Greater Burnet – A Fighter Against Cancer, HIV and Hemorrhages

Greater burnet (Sanguisorba officinalis) is traditionally used for all kinds of hemorrhagia, its most significant medicinal property being that of an astringent hemostatic (hence its generic name being formed from sanguis, blood, and sorbeo, to staunch). And recent scientific researches have not only confirmed its hemostatic properties, but also demonstrated other therapeutic qualities which recommend it for the use against cancer or HIV infection.

8 - Greater burnet

Uses confirmed by scientific studies

  • Allergies (A study published in Phytotherapy Research in 2004 demonstrated the antiallergic activity of a natural disaccharide isolated from Sanguisorba officinalis which “exerts its effect via inhibition of mast cell mediator release.” Also, the results of a study published in Immunopharmacology and Immunotoxicology in 2002 suggested that “an aqueous extract of Sanguisorba officinalis may be beneficial in the regulation of immediate-type allergic reaction.”)
  • Breast cancer (A study published in Expert Opinion on Therapeutic Targets in 2012 concluded that “Sanguisorba officinalis might be of value as a breast cancer preventive and therapeutic agent by inducing apoptosis and inhibiting angiogenesis.”)
  • Prostate cancer (A study published in Molecular Medicine Reports in 2012 demonstrated that “a methanol extract of Sanguisorba officinalis has potential as a drug candidate for the treatment of prostate cancer.”)
  • Oral cancer (A study published in Oncology Letters in 2012 concluded that “a hot water extract of Sanguisorba officinalis may serve as a potential drug candidate against oral cancer.”)
  • Inflammatory disorders (A study on the inhibitory effect of Sanguisorba officinalis ethanol extract on nitric oxide and prostaglandin E2, published in Journal of Ethnopharmacology in 2011, showed that it had “a potent anti-inflammatory activity.”)
  • Asthma (A study published in International Journal of Molecular Medicine in 2010 showed that “an ethanolic extract of Sanguisorba officinalis has therapeutic potential against bronchial asthma associated with allergic diseases.”)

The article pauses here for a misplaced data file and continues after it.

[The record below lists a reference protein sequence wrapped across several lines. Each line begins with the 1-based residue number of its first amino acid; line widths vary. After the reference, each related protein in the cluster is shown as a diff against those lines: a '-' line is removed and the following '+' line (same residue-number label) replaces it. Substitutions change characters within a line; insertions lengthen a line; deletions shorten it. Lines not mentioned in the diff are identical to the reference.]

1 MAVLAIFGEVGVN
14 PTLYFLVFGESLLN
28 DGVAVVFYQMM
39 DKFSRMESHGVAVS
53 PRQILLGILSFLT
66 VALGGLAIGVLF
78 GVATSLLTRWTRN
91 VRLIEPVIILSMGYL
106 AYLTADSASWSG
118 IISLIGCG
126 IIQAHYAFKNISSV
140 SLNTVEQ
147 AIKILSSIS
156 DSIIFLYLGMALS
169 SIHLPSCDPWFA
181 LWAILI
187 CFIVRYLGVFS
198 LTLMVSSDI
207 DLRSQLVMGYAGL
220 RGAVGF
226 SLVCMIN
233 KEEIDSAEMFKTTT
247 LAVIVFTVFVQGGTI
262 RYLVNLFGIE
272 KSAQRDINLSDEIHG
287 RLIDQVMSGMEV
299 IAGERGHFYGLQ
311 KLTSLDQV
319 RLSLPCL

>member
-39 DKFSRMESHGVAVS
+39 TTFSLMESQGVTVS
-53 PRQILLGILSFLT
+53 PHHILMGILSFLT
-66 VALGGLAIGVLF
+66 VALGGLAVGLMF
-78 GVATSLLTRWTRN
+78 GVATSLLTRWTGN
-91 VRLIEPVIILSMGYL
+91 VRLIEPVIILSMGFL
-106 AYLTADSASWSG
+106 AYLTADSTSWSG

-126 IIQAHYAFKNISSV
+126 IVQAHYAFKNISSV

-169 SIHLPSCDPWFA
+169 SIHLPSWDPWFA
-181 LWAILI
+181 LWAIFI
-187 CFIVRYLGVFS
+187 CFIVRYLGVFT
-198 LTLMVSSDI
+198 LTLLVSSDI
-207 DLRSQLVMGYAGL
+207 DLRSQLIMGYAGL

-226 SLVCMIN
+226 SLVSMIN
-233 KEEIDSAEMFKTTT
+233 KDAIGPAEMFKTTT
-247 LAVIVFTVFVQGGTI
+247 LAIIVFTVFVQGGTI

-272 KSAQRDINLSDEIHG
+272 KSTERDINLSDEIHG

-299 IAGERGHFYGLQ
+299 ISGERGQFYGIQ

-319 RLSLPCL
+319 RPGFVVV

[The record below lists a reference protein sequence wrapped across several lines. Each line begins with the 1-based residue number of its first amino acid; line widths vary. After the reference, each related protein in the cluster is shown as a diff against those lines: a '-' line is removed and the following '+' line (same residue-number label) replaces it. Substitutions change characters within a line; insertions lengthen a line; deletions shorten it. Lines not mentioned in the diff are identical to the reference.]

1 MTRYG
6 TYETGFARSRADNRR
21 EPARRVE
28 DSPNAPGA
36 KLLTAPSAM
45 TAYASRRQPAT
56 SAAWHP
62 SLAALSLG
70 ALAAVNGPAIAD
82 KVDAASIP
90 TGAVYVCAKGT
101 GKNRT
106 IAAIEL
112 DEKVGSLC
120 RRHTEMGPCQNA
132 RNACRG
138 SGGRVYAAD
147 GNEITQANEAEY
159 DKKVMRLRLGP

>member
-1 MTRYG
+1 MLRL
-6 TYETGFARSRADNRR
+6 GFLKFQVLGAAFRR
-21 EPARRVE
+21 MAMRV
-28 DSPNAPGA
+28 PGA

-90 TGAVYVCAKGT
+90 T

• HIV infection (A study published in Yao Wu Shi Pin Fen Xi (Journal of Food and Drug Analysis) in 2013 demonstrated that extracts of Sanguisorba officinalis inhibit the entry of human immunodeficiency virus type one, including reverse-transcription-inhibitor-resistant viruses and a protease-inhibitor-resistant strain.)
  • Atherosclerosis (A study published in Die Pharmazie in 2011 evaluated the anti-hyperlipidemic effects of a chemically modified triterpenoid glycoside (ZYM-201 sodium succinate) isolated from Sanguisorba officinalis in rats in which hyperlipidemia had been induced by dietary administration of cholesterol and cholic acid. The results suggested that “ZYM-201 sodium succinate could play a role in modulating hyperlipidemic conditions, which could be used as a valuable remedy for the treatment of relevant disorders such as atherosclerosis and vascular diseases.”)
  • Blood platelets disorders (A study published in Molecules in 2014 demonstrated that “two ellagic acids isolated from roots of Sanguisorba officinalis promote hematopoietic progenitor cell proliferation and megakaryocyte differentiation”, thus proving it “to have potential for clinical development as a therapeutic agent for patients with blood platelet disorders.”)
  • Wrinkles (A study published in Bioscience, Biotechnology and Biochemistry in 2008 demonstrated the anti-wrinkle activity of ziyuglycoside I isolated from a Sanguisorba officinalis root extract.)
  • Irregular menstrual flow, heavy menstrual flow during menopause, ulcerative colitis, wounds, boils (A study published in Molecules in 2012 showed that seven terpene glycosides from the roots of Sanguisorba officinalis exert hemostatic activities, ziyu-glycoside Ι being demonstrated to exert a “strong hemostatic activity.”)

Other uses

  • Bladder problems
  • Hot flashes
  • Diarrhea
  • Varicose veins, phlebitis, hemorrhoids

Preparation and administration

Add 1 teaspoon of finely cut dried herb (especially rhizomes and roots, but aerial parts also) in a cup of hot boiled water and let steep for 10-15 minutes. Drink 2-3 cups a day.

For external use, mix some powdered rhizomes and roots with sesame oil.

If you like it, share it

[mashshare]

Post comment

Your email address will not be published. Required fields are marked *.

Please Do the Math * Time limit is exhausted. Please reload CAPTCHA.